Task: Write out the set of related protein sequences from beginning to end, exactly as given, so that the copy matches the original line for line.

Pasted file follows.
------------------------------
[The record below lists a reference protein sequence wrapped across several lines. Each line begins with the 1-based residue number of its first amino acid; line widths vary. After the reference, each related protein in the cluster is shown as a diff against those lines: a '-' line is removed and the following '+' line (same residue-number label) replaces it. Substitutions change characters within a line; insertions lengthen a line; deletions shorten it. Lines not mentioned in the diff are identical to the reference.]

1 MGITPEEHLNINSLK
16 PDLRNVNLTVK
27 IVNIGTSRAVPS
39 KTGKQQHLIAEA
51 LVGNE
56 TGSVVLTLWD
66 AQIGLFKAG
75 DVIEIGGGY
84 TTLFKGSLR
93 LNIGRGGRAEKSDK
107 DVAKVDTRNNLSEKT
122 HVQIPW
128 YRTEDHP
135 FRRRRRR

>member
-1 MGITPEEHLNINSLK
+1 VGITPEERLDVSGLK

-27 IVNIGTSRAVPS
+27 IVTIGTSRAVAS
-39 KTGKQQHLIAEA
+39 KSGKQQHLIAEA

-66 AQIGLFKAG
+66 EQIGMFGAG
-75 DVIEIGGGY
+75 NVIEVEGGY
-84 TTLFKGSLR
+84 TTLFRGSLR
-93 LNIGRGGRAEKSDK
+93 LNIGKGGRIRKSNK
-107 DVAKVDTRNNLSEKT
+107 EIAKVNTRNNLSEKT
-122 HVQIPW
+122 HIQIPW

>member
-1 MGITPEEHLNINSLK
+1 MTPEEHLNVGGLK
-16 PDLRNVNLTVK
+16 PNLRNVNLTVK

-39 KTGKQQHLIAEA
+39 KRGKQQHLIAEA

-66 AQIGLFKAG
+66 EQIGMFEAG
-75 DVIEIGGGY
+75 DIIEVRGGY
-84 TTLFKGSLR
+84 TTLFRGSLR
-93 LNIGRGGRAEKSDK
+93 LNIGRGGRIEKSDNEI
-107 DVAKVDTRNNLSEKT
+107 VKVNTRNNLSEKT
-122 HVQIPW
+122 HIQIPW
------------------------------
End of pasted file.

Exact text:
[The record below lists a reference protein sequence wrapped across several lines. Each line begins with the 1-based residue number of its first amino acid; line widths vary. After the reference, each related protein in the cluster is shown as a diff against those lines: a '-' line is removed and the following '+' line (same residue-number label) replaces it. Substitutions change characters within a line; insertions lengthen a line; deletions shorten it. Lines not mentioned in the diff are identical to the reference.]

1 MGITPEEHLNINSLK
16 PDLRNVNLTVK
27 IVNIGTSRAVPS
39 KTGKQQHLIAEA
51 LVGNE
56 TGSVVLTLWD
66 AQIGLFKAG
75 DVIEIGGGY
84 TTLFKGSLR
93 LNIGRGGRAEKSDK
107 DVAKVDTRNNLSEKT
122 HVQIPW
128 YRTEDHP
135 FRRRRRR

>member
-1 MGITPEEHLNINSLK
+1 VGITPEERLDVSGLK

-27 IVNIGTSRAVPS
+27 IVTIGTSRAVAS
-39 KTGKQQHLIAEA
+39 KSGKQQHLIAEA

-66 AQIGLFKAG
+66 EQIGMFGAG
-75 DVIEIGGGY
+75 NVIEVEGGY
-84 TTLFKGSLR
+84 TTLFRGSLR
-93 LNIGRGGRAEKSDK
+93 LNIGKGGRIRKSNK
-107 DVAKVDTRNNLSEKT
+107 EIAKVNTRNNLSEKT
-122 HVQIPW
+122 HIQIPW

>member
-1 MGITPEEHLNINSLK
+1 MTPEEHLNVGGLK
-16 PDLRNVNLTVK
+16 PNLRNVNLTVK

-39 KTGKQQHLIAEA
+39 KRGKQQHLIAEA

-66 AQIGLFKAG
+66 EQIGMFEAG
-75 DVIEIGGGY
+75 DIIEVRGGY
-84 TTLFKGSLR
+84 TTLFRGSLR
-93 LNIGRGGRAEKSDK
+93 LNIGRGGRIEKSDNEI
-107 DVAKVDTRNNLSEKT
+107 VKVNTRNNLSEKT
-122 HVQIPW
+122 HIQIPW